This story needed to be the longest because it relies heavily on character development, requiring extra time to establish key players. Barbeau is uproarious in her portrayal of the abusive Billie. It’s a role that demands finesse to maintain the story’s tone without becoming incongruent. She embodies the character’s nastiness to a point where it’s funny, yet not so excessive that it becomes uncomfortable to watch.
They’re Creeping Up on You! is the fifth and final story in Creepshow, and it’s also the wildest. Upton Pratt is an eccentric and cruel businessman who lives in a sealed penthouse. He’s brilliantly portrayed by E.G. Marshall, who masterfully captures the unhinged mania of a germaphobe who views everyone beneath him as pests to be disposed of.
This story is one of the more stylized segments, with its stark white setting resembling something out of a Kubrick film. Marshall carries the entire sequence by himself since he is the only on-screen character and only communicates with others via telephone or a P.A. system.
Things start to spiral out of control when Pratt’s chamber gets infested with cockroaches. What follows is a darkly comedic, Tom and Jerry-esque episode of one man pitted against a horde of creepy-crawlies, culminating in one of the most memorable and gruesome deaths ever depicted in a horror film.
What makes Creepshow endure more than 40 years later is its careful balance of horror and humor. The characters are portrayed broadly because the runtime for each story is short. To effectively convey everything the viewer needs to know, the approach is to go big and bold.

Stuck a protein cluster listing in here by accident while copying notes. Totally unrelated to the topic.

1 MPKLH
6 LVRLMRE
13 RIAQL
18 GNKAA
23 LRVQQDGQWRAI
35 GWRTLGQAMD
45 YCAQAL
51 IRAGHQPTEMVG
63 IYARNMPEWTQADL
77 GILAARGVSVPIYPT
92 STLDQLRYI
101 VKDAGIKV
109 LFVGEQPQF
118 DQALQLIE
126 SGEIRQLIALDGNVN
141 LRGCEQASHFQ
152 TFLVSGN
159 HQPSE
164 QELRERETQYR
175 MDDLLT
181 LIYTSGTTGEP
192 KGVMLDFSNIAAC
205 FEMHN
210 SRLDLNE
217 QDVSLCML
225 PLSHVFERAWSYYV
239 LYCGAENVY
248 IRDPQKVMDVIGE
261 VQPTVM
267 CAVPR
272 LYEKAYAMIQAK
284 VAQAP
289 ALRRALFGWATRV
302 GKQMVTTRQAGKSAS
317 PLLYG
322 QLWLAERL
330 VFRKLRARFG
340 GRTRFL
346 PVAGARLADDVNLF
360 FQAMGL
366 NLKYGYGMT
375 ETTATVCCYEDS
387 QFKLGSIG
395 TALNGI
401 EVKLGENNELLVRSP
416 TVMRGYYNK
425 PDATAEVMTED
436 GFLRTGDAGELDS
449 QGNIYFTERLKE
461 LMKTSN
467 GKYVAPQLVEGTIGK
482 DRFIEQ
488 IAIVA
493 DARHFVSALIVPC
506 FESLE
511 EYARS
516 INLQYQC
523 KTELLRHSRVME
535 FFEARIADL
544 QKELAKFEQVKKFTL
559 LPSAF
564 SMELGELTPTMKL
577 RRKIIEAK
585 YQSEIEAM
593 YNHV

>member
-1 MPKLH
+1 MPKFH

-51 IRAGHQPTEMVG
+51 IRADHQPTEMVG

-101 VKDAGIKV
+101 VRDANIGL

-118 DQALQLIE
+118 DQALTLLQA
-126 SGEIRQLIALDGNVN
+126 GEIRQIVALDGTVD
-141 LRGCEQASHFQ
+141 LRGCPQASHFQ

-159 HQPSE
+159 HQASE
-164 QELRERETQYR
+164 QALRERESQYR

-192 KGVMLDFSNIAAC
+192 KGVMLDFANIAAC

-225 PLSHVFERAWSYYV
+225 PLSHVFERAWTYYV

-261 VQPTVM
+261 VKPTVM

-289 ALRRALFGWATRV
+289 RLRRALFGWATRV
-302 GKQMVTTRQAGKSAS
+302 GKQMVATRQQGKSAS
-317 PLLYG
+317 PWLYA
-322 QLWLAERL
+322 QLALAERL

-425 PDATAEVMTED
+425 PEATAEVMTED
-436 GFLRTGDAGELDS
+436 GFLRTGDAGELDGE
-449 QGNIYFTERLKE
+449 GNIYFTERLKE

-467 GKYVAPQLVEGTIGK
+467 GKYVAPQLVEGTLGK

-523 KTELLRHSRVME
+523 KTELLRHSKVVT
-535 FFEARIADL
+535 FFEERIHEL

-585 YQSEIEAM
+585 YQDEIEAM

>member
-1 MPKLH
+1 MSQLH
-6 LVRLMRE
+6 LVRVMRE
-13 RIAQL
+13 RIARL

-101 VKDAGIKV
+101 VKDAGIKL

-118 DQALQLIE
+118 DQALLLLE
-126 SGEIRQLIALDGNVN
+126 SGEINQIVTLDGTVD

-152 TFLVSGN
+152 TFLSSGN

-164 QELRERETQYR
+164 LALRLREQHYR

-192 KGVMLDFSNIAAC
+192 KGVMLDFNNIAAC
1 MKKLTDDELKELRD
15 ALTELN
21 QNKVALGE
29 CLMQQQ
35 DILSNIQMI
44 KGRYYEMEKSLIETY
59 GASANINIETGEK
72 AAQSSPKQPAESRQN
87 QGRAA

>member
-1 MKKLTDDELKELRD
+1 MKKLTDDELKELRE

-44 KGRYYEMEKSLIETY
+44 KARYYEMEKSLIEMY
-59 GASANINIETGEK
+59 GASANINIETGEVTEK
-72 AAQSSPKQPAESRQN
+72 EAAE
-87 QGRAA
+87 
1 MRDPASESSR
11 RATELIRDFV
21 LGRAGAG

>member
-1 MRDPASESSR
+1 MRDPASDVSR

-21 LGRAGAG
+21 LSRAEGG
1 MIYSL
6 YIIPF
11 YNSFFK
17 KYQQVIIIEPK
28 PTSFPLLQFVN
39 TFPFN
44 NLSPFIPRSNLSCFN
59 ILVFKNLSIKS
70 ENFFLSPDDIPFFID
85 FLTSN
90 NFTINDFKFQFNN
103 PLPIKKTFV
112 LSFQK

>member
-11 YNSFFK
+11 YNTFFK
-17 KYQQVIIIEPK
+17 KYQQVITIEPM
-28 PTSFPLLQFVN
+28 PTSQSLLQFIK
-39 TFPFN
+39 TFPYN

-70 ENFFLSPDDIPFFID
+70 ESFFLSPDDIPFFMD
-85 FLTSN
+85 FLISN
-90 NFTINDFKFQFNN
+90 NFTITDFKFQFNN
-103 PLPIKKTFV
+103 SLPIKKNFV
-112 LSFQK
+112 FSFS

Creepshow is a visually striking film that captivates with its vibrant and stylish presentation. George Romero employs an array of comic book imagery throughout the movie, not only paying homage to the E.C. Comics that influenced the film but also infusing it with a whimsical identity.
The comic book aesthetics manifest in various ways, from the framing of shots to the use of vivid colors that pop off the screen. These elements not only evoke the spirit of the source material but also create a visually engaging and playful atmosphere that distinguishes Creepshow from typical horror fare.
One notable visual technique adopted by Romero is the use of colorful lighting, a technique he learned from Italian Giallo maestro Dario Argento. Romero deploys this technique masterfully, using different hues and intensities of light to convey a range of emotions and moods.
He employs bold reds and eerie blues to instill a sense of panic or foreboding terror in certain scenes. This skillful use of lighting adds depth and dimension to the storytelling, heightening the audience’s emotional connection to the film.